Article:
Interview with Steve Brown: The Cypress Lawn Arboretum and Arbor Day

What is the purpose and history of Arbor Day?

Some say the first documented Arbor Day was the arbor plantation festival held in the Spanish village of Mondoñedo back in 1594. In the U.S., Arbor Day was founded in 1872 by Nebraskan J. Sterling Morton with the purpose of encouraging people and groups to plant and care for trees. On the first Arbor Day on April 10, 1872, an estimated one million trees were planted! By the 1920s, each state in the U.S. had passed laws that recognized Arbor Day. Though usually observed in the spring, the date varies from state to state, depending on climate and the best planting season.

Why is it important for Cypress Lawn to recognize Arbor Day?Steve Brown - Arboretum

Trees are at the center of much of what we do here at Cypress Lawn Cemetery. We observe tree planting in our beautiful arboretum all year, and we offer tree tours as a community service and educational experience through the Cypress Lawn Heritage Foundation. There are also opportunities for families to memorialize their loved ones through the Foundation’s Horticultural Remembrance Program while enhancing the natural charm and heritage of Cypress Lawn Memorial Park and arboretum. This program is a part of our Living Legacy Society.

What is unique about the Cypress Lawn arboretum?

Cypress Lawn was established with a park-like setting where families, friends, and loved ones could enjoy time paying their respects to and communing with their ancestors and friends. The founders wanted to create a beautiful garden that reflected their philosophy of providing beautiful, well-cared-for facilities. William Hamden Noble and his contemporaries of the day, such as Adolph Sutro, actively brought in plant materials from around the world and established them along the peninsula to improve appearance and property values. Because of this effort, and because Cypress Lawn has existed for over a century, our arboretum is an amazing resource for seeing mature trees from all parts of the world.

It is also an excellent repository of plants used for their symbolic meaning in horticulture and cemetery art. Many plants, trees, and shrubs have been established due to their conveyance of love, grief, happiness, or religious meaning, very much like the use of plant materials in art and architecture. For example, the acacia tree is often used to symbolize the immortality of the soul. Anemones are symbolic of the transience of life. Apples are planted to symbolize sin. Birch trees are viewed in Celtic culture as having the ability to infuse the dead with nutrients necessary for the afterlife.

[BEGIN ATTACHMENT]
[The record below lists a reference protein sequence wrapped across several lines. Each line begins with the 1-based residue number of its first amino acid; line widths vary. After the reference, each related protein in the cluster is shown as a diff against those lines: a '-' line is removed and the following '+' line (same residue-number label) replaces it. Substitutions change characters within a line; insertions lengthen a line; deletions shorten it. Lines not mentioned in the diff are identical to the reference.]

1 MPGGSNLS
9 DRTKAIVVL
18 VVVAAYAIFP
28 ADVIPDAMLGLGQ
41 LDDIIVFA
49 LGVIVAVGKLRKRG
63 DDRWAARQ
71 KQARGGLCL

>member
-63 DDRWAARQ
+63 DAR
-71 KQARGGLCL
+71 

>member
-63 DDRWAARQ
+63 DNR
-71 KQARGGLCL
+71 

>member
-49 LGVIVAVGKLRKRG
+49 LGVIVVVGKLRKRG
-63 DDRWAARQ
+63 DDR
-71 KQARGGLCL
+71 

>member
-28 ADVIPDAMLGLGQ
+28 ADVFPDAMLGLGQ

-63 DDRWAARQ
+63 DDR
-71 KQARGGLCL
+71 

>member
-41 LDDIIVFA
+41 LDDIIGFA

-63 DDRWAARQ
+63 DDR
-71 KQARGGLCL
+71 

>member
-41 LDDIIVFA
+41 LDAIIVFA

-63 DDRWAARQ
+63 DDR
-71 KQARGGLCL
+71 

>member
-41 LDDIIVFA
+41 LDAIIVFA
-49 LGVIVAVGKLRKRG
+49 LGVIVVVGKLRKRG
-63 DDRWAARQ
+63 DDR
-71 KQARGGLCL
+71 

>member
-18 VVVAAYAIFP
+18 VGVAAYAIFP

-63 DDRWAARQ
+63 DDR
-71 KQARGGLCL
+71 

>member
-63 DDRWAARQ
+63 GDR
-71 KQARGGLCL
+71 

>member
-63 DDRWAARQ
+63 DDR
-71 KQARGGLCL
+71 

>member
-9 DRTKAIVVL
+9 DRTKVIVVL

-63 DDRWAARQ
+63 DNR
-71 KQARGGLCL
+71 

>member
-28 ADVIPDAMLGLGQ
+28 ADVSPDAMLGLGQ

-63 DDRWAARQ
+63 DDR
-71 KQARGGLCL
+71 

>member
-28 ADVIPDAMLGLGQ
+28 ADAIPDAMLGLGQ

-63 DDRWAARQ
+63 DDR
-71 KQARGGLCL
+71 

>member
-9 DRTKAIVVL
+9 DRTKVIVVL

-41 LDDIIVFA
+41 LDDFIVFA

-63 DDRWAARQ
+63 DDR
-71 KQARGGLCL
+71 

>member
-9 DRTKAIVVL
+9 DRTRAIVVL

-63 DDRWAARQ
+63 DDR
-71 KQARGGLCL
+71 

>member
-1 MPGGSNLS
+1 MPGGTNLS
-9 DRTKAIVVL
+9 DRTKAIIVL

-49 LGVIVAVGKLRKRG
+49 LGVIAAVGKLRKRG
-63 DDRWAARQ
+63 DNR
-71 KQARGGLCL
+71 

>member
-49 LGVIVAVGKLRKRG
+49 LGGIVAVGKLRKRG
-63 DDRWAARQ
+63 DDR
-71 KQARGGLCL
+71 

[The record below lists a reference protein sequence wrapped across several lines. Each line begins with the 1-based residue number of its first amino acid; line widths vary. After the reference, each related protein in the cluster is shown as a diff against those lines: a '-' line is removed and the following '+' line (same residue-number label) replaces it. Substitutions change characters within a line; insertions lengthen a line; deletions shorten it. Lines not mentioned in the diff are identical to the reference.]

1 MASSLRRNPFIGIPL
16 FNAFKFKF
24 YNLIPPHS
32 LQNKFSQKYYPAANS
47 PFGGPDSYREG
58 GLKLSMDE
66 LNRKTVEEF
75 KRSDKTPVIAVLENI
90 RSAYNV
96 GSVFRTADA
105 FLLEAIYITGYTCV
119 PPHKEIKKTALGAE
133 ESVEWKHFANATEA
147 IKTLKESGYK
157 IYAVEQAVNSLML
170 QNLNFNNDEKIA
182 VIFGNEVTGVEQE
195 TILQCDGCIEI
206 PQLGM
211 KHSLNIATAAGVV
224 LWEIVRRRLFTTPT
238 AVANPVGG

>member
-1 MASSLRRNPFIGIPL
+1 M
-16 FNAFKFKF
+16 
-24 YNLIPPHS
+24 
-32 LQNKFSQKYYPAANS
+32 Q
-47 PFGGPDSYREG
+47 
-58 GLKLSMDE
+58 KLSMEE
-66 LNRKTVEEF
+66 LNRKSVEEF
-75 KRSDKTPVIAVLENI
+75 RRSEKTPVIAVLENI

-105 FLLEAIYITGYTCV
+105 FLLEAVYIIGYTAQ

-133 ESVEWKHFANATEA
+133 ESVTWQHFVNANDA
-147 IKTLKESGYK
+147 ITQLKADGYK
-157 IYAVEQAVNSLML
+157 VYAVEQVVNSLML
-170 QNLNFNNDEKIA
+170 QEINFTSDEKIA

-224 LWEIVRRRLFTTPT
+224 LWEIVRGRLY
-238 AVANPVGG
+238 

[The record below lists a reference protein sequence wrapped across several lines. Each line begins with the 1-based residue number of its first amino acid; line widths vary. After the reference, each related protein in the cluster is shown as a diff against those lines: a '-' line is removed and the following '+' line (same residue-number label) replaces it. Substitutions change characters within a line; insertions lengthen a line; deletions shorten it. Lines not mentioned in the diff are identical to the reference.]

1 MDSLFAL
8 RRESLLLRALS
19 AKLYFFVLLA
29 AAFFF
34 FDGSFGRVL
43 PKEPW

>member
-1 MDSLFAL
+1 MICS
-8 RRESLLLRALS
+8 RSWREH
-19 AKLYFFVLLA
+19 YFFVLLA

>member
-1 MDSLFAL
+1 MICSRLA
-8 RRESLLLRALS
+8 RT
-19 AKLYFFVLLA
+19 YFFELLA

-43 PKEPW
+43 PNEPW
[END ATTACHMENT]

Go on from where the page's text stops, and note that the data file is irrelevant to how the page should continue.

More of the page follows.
Tell us about some of the species of trees indigenous to northern California that people can see at Cypress Lawn?

Trees indigenous to this area of Northern California are rare, so most of the trees here are transplants from other parts of California and the world. The live oak, scrub oak, and a couple of pines are the only trees truly native to the San Francisco Bay Area.

Could you tell about us one or two trees at Cypress Lawn that you think are particularly special?

There are many significant trees at Cypress Lawn. One I like to show people is the cork oak, because it is used to make cork in the wine industry, and it is as old as the Cypress Lawn Cemetery itself. Another stunning tree is known as the weeping tree. It is evergreen and symbolizes eternity. It is also a tree that is very difficult to establish in this area, although it has done very well at Cypress Lawn.

Be sure to join Steve Brown for the Cypress Lawn Annual Arbor Day Walking Tour:

An Afternoon of Horticultural Delights

Saturday, April 22

1:30 PM

Meet at the green tent on the east side of the cemetery.

For more information, contact Terry Hamburg at 650-550-8810